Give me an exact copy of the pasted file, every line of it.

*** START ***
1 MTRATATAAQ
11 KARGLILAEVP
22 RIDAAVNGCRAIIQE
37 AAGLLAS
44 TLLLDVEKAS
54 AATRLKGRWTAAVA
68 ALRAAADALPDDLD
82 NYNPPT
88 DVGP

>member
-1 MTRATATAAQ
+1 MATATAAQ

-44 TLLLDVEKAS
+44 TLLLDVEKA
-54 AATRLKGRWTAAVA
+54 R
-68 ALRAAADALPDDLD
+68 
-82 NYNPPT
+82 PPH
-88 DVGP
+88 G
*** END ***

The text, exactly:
1 MTRATATAAQ
11 KARGLILAEVP
22 RIDAAVNGCRAIIQE
37 AAGLLAS
44 TLLLDVEKAS
54 AATRLKGRWTAAVA
68 ALRAAADALPDDLD
82 NYNPPT
88 DVGP

>member
-1 MTRATATAAQ
+1 MATATAAQ

-44 TLLLDVEKAS
+44 TLLLDVEKA
-54 AATRLKGRWTAAVA
+54 R
-68 ALRAAADALPDDLD
+68 
-82 NYNPPT
+82 PPH
-88 DVGP
+88 G